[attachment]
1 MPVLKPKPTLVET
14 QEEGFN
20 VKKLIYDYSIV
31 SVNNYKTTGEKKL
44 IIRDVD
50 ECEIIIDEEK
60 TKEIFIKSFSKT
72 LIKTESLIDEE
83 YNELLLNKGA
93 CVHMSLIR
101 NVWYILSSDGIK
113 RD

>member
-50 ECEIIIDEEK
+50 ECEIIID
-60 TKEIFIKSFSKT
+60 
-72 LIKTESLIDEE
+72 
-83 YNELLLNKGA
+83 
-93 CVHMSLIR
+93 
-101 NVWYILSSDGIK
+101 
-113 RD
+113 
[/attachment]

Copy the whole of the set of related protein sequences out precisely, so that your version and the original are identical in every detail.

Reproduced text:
1 MPVLKPKPTLVET
14 QEEGFN
20 VKKLIYDYSIV
31 SVNNYKTTGEKKL
44 IIRDVD
50 ECEIIIDEEK
60 TKEIFIKSFSKT
72 LIKTESLIDEE
83 YNELLLNKGA
93 CVHMSLIR
101 NVWYILSSDGIK
113 RD

>member
-50 ECEIIIDEEK
+50 ECEIIID
-60 TKEIFIKSFSKT
+60 
-72 LIKTESLIDEE
+72 
-83 YNELLLNKGA
+83 
-93 CVHMSLIR
+93 
-101 NVWYILSSDGIK
+101 
-113 RD
+113 